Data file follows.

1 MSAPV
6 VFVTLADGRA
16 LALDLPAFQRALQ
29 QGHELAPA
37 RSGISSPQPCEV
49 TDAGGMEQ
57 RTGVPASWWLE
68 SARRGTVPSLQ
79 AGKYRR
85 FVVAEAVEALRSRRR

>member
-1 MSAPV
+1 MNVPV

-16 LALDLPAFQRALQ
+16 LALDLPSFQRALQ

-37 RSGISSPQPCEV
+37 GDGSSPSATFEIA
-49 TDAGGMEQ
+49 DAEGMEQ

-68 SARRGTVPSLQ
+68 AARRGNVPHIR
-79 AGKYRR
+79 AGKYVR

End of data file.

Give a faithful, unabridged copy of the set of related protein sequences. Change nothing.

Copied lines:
1 MSAPV
6 VFVTLADGRA
16 LALDLPAFQRALQ
29 QGHELAPA
37 RSGISSPQPCEV
49 TDAGGMEQ
57 RTGVPASWWLE
68 SARRGTVPSLQ
79 AGKYRR
85 FVVAEAVEALRSRRR

>member
-1 MSAPV
+1 MNVPV

-16 LALDLPAFQRALQ
+16 LALDLPSFQRALQ

-37 RSGISSPQPCEV
+37 GDGSSPSATFEIA
-49 TDAGGMEQ
+49 DAEGMEQ

-68 SARRGTVPSLQ
+68 AARRGNVPHIR
-79 AGKYRR
+79 AGKYVR